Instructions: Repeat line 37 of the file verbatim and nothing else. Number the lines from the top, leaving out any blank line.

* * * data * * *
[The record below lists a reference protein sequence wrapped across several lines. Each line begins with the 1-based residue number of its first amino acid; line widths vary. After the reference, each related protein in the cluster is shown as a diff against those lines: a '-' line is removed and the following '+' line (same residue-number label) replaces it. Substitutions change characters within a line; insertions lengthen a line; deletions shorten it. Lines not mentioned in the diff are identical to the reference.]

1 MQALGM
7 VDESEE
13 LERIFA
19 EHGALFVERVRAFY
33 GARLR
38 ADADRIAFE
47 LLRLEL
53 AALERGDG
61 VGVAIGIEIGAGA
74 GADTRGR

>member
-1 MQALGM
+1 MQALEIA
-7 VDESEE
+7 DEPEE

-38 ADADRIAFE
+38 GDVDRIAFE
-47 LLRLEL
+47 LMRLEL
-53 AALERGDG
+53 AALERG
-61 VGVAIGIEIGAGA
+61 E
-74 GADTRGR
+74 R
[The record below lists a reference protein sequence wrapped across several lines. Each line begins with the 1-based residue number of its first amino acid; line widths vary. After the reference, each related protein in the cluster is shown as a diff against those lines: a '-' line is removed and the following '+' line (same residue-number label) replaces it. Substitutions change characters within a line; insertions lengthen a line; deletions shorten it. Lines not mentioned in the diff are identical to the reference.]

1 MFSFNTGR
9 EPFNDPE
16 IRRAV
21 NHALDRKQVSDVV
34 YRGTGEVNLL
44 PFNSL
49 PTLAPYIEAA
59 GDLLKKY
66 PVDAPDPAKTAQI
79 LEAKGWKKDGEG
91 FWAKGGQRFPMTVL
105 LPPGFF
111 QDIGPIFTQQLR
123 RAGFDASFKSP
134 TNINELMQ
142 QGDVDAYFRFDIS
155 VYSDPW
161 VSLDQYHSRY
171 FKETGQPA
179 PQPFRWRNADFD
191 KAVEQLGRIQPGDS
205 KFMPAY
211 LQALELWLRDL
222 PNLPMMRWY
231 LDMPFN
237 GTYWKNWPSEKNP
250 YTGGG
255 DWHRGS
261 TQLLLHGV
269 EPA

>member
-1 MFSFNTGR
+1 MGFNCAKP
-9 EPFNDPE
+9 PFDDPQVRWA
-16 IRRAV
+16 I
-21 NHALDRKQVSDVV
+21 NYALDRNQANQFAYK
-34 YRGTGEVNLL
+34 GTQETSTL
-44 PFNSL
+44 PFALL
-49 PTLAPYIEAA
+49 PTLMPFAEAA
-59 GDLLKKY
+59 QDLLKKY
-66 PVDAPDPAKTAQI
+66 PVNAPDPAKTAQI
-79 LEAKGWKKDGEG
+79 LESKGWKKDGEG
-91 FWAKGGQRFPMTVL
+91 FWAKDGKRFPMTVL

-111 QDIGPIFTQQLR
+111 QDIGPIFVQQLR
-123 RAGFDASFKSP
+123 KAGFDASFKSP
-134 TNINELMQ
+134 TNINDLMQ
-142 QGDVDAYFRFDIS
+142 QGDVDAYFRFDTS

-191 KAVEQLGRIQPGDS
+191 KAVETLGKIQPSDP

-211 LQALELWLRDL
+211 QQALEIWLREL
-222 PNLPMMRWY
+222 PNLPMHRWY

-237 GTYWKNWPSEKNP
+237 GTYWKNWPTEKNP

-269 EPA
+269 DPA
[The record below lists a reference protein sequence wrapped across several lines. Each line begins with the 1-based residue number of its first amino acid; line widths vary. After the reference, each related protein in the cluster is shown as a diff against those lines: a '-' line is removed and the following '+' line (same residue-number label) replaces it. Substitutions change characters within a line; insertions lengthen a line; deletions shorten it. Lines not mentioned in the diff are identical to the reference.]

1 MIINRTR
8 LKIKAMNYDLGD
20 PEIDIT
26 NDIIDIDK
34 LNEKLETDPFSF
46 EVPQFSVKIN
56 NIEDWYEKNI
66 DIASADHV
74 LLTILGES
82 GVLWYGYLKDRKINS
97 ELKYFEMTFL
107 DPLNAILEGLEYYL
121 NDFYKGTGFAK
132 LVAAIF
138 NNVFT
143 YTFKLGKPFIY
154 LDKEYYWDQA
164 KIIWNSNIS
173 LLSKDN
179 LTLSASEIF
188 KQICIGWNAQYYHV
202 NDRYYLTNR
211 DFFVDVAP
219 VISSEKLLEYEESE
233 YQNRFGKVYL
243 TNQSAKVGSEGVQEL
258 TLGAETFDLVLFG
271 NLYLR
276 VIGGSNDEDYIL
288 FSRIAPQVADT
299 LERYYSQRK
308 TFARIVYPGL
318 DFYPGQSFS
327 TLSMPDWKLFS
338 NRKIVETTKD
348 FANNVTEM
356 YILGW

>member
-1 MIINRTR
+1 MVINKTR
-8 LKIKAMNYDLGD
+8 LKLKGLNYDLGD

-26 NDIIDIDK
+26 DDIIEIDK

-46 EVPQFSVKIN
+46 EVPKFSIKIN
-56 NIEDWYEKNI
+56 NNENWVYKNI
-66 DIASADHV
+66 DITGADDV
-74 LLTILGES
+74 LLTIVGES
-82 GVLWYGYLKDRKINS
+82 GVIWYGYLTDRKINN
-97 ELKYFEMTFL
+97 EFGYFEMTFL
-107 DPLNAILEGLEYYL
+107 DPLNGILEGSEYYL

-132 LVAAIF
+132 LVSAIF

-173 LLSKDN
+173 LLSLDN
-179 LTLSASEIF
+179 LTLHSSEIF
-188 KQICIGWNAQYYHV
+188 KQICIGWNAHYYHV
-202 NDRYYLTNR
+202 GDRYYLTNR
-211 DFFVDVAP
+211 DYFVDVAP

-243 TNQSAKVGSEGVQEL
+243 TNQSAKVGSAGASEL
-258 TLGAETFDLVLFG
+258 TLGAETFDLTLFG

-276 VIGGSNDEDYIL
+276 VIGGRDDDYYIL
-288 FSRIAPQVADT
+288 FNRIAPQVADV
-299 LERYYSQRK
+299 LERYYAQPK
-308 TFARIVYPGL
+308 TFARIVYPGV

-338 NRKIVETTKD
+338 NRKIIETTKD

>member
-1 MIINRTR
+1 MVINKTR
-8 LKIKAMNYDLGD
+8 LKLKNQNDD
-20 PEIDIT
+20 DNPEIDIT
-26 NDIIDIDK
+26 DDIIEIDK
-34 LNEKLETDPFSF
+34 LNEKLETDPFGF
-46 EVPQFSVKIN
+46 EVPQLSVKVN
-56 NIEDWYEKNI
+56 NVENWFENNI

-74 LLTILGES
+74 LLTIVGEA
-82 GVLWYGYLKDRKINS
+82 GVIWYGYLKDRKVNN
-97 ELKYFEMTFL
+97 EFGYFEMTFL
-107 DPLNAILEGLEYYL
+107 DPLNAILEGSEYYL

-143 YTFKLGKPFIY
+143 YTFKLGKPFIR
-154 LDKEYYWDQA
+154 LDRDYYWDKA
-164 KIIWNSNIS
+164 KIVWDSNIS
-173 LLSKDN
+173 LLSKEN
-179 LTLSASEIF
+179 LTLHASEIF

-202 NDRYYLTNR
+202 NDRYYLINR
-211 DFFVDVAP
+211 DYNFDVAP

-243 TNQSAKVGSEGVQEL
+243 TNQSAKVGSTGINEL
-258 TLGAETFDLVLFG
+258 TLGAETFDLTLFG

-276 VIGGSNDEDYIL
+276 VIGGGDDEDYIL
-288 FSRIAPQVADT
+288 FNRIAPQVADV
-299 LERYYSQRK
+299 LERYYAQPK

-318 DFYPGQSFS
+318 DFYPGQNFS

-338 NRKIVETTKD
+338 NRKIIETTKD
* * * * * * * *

79 LEAKGWKKDGEG